By Karolos Grohmann
BERLIN (Reuters) - Syrian teenager Yusra Mardini has faced obstacles as a refugee from a war-torn country that most people cannot even begin to imagine and now she wants to go the Rio de Janeiro Olympics.
The 18-year-old swimmer trekked across Turkey, made the treacherous sea crossing by boat to the Greek island of Lesbos and gradually weaved her way through most of central Europe with her sister before arriving in Berlin in 2015.
She is now part of a group of 43 hand-picked refugees who have been identified by the International Olympic Committee (IOC) as potential Olympians and are being supported on their road to qualification.
"I want all refugees to be proud of me, I want to encourage them that even if we are not in our homeland and had a tough way that we can still do great things," Mardini said, looking very much at ease in front of dozens of cameras and reporters.
"It is hard to leave your home, very hard," Mardini said during a break from training at the swim club Wasserfreunde Spandau 04.
"Our house was destroyed, we did not have anything any more and we ran away."
She swam part of the crossing over to Greece, helping other refugees who were in the water and could not swim.
"We were thinking with my sister when were in the boat, it would be a shame if we did not help them so we got into the water and helped them. It was a really tough experience."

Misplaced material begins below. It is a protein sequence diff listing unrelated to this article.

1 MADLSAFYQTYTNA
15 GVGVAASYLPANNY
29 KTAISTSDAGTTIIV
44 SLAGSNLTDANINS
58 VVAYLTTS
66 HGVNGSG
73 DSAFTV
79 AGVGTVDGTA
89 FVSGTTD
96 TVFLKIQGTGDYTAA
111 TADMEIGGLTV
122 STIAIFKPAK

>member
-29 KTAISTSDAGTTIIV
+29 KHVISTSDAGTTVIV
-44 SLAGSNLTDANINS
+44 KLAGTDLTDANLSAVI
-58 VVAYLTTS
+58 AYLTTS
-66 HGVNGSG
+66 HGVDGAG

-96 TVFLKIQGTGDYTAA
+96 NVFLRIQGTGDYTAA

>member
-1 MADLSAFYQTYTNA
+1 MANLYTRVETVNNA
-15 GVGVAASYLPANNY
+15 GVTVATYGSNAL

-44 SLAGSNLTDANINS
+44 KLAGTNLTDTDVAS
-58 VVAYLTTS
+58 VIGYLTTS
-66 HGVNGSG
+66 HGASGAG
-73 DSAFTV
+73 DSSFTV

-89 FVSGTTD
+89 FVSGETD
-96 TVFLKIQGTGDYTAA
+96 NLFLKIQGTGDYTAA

A competitive swimmer back in Syria, Mardini, who is about seven seconds off the qualification time she needs for the 200 meters freestyle in Rio, looked for a club as soon as she arrived in Berlin.
After checking out her level, Wasserfreunde Spandau took her in and Mardini has never looked back, now busy shaving seconds off her personal best in a pool originally built for the 1936 Olympic Games in Berlin.
"I want to go to the Olympics. It is a once-in-a-lifetime chance," she said with a big grin and confidence to match.
The refugees who will eventually qualify and form a team of between five and 10 athletes in Rio will march as a separate team called Refugee Olympic Athletes (ROA).
They will stay along with the other teams in the athletes' village and have the same privileges as all other 11,000 athletes.
Nomination criteria to make the ROA include sporting level, official United Nations-verified refugee status and personal situation and background.
"The 43 belong to different sports, mainly athletics and swimming," said the IOC's Pere Miro, Deputy Director General for Relations with the Olympic Movement.
All names of the athletes and their sports will be released in June and Miro said the list included Ethiopians, Syrians and South Sudanese refugees among others.
He said more than half were identified at the sprawling 180,000 refugee camp in Kakuma, Kenya, where there were organized leagues in football and basketball.
More than a million refugees, mainly from Syria, have crossed via Turkey and Greece into Europe in the past 12 months. An estimated 60 million worldwide are fleeing their homelands, Miro said.
"What we wanted to do with this project is to show the world that there is a problem," Miro said. "The 43 are only the cherry on top. We want to show that the Olympic movement is based on values."
"What we really believe is that this should continue after the Games in Rio. This is not something we have done only for Rio Games. This should be continued."
(Editing by Ed Osmond)